From the full-IOC report perspective – it makes sense, but if we talk about in-depth analysis where very specific high-level info is needed it actually adds a lot of noise to the report. We actually want to know what the sample does. Not how the service creation works (of course, it’s interesting, but not at this stage!).

Again, I emphasize it could be an optional setting – one that could enable individual analysts to speed up the log analysis by removing a lot of clutter from the final report, and perhaps enable the sandbox to ‘see’ more (as CPU cycles required by the ‘utility’ process monitoring and logging can be fully delegated to the main malware during – the typically short – session time). Of course, many modern reports can be ‘collapsed’ to hide the artifacts that are not that interesting + the process hierarchy is typically clearly shown on a graph, or a tree, but still – following processes is quite CPU-expensive and not always necessary.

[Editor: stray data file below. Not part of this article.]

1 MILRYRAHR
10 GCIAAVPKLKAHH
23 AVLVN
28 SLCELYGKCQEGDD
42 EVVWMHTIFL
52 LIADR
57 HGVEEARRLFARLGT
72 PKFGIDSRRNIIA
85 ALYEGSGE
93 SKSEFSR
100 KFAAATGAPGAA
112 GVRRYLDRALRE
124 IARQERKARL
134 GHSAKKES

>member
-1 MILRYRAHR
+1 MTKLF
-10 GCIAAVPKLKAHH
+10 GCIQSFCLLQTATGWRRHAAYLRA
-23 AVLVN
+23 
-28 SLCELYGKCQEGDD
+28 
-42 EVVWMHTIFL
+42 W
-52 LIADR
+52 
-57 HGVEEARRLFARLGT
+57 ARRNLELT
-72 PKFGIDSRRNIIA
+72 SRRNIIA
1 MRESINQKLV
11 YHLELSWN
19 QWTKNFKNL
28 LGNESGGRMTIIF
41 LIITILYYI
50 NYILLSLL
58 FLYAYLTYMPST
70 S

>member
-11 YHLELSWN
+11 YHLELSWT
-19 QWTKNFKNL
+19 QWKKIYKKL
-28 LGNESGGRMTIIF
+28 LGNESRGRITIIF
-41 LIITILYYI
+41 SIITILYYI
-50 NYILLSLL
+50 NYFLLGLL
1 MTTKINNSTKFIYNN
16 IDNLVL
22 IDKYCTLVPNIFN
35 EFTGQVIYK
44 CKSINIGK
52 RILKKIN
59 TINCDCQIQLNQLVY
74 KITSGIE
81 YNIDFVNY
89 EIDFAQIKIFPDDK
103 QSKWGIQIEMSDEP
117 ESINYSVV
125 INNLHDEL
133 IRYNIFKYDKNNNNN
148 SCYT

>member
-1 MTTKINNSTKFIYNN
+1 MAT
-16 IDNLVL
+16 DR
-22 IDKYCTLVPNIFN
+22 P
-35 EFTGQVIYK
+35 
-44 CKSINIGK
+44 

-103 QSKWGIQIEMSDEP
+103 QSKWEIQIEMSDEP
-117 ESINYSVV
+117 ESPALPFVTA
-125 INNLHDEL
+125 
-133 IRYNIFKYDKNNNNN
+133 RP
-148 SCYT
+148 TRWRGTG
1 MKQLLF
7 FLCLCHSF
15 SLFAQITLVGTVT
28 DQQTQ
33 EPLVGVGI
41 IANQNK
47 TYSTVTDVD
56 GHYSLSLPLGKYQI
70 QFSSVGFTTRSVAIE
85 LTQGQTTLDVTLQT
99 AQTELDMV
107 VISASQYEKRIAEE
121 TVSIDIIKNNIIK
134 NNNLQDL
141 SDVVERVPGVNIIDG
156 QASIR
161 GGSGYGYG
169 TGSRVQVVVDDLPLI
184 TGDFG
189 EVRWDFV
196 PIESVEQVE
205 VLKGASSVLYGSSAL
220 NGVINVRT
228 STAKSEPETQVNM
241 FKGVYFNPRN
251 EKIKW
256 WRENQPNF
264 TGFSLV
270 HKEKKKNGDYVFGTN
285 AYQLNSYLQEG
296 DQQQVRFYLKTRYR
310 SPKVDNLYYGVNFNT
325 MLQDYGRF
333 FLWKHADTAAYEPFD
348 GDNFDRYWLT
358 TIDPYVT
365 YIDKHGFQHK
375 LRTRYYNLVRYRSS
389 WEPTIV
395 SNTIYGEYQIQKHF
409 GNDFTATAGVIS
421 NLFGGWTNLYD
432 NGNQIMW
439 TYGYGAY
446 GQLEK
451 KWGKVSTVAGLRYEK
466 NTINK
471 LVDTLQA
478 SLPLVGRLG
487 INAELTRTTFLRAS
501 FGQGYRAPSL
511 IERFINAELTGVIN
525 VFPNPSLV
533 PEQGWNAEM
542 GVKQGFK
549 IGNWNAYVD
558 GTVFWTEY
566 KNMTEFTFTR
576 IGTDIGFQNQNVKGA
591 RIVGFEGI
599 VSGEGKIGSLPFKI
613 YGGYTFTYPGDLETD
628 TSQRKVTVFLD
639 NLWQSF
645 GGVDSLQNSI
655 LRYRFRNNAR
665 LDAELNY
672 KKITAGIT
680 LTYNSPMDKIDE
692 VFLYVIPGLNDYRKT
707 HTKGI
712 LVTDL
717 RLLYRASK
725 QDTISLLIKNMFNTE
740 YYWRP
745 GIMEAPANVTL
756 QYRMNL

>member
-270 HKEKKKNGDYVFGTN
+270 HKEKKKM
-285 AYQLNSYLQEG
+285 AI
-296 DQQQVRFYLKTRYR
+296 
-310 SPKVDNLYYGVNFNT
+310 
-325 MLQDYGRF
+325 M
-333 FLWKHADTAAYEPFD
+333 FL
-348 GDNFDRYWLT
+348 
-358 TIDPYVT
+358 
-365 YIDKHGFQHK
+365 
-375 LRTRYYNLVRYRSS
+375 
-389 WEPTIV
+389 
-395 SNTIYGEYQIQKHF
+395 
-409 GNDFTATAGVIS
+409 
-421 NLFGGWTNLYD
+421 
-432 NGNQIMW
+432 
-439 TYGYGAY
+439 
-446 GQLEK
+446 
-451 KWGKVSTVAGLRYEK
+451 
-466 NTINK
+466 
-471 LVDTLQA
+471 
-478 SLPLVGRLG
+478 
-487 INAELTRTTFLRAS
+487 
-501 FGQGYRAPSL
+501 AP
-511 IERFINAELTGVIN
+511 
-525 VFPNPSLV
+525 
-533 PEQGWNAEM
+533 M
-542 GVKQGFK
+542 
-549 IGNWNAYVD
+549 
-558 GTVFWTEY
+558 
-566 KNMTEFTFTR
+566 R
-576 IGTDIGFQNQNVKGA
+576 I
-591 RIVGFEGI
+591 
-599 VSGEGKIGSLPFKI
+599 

3M samples – random stats

November 26, 2016 in Clustering, Malware Analysis, Visualisation

It’s been a while since I published some stats on a substantial corpora of samples, so here’s a quickie – re-visiting the compilation timestamp.

Three things to note:

  • these stats are biased (I don’t have all the malware under the Sun)
  • many samples in 2015-2016 show traces of compilation tampering so compilation timestamp is no longer reliable
  • many malware samples are Delphi samples and their timestamps are wrong

Still… quasi-scientific pictures are always nice to look at 😉

  • 3M samples, excluding non-sensical timestamps (I may investigate that spike in July 2015 one day):

3m

  • 3M samples, compilation time by the day of the month (end of the month = time to wrap it up and procrastinate):
    3m_dayofthemonth
  • 3M samples, compilation time by the day of the week (weekends are defo a thing for everyone):
    3m_dayoftheweek
  • 3M samples, compilation time by the hour (Europe is a malware cradle, apparently):
    3m_hour
  • 3M samples, compilation time by the hour:minute (I have no idea what it shows):
    3m_hour_minute_condensed